2. Well written. I never thought I would agree with this opinion, but I’m beginning to see things from a different angle. I have to research more on this as it seems quite interesting. One thing I don’t understand though is how everything is related together.

  3. Lauren Fithian said

    ASV and Resveratrol: I “third” that sentiment.
    One additional thought: It strikes me as odd that, in the UK, private schools, and most significantly private religious schools, would be subject to public education curriculum laws. (Even when the curriculum covers sex ed.) It “feels wrong” to me because it does not work that way in the US where private schools, both secular and religious, are free to develop their own curricula (at least in Minnesota). Some of the secular folks in England were upset that private religious schools would be free to teach according to their religious beliefs, as opposed to someone else’s secular opinions? It’s somehow ironic. My 16 yr old in public school–no prayer allowed. My 16 yr old in private Catholic school: prayer starts each class period. Public school child: not exactly sure what he’s getting in terms of health/sex ed. Private Catholic school child: health/sex education is most definitely based on Catholic teaching.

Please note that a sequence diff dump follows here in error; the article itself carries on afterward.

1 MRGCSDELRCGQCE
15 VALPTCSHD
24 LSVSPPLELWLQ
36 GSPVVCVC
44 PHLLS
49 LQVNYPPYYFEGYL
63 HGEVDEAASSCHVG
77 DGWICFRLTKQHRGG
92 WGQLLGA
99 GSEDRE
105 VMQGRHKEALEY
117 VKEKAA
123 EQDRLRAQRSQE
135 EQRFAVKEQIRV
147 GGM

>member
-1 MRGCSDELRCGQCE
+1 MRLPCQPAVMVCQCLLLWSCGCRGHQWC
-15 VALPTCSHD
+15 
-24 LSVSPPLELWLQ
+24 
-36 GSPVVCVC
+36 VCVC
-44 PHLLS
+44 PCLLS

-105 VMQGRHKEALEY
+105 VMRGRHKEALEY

4. Lauren Fithian said

    Oops–sorry Assistant Village Idiot. I mis-spelled my shortening of your moniker. It should be AVI not ASV. I think I had already moved on to being intrigued at Resveratrol’s blog name. Full names only from now on for me. 😉

  5. Lauren, I knew you meant me. AVI is quite commonly used online and I have grown comfortable with it. It sounds Jewish, and I am rather a philosemite. Also, as there is little difference between the Wise Men of Chelm and an Assistant Village Idiot, I figure it works.

    Resveratrol is very clever spam, trying to get you to click through and buy medicines. If you reread it, you will see it could apply to anything. They’re getting good. I don’t know if our live social skills will be up to adapting to the online tricks.